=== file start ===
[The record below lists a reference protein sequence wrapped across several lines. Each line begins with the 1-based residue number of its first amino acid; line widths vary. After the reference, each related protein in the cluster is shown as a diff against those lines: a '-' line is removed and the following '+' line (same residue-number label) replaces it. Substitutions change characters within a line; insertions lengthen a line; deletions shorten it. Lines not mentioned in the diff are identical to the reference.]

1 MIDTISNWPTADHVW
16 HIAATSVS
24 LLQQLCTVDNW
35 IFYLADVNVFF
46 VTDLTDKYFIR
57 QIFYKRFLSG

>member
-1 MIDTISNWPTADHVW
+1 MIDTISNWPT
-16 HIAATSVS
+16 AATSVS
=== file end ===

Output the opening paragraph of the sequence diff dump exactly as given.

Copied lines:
[The record below lists a reference protein sequence wrapped across several lines. Each line begins with the 1-based residue number of its first amino acid; line widths vary. After the reference, each related protein in the cluster is shown as a diff against those lines: a '-' line is removed and the following '+' line (same residue-number label) replaces it. Substitutions change characters within a line; insertions lengthen a line; deletions shorten it. Lines not mentioned in the diff are identical to the reference.]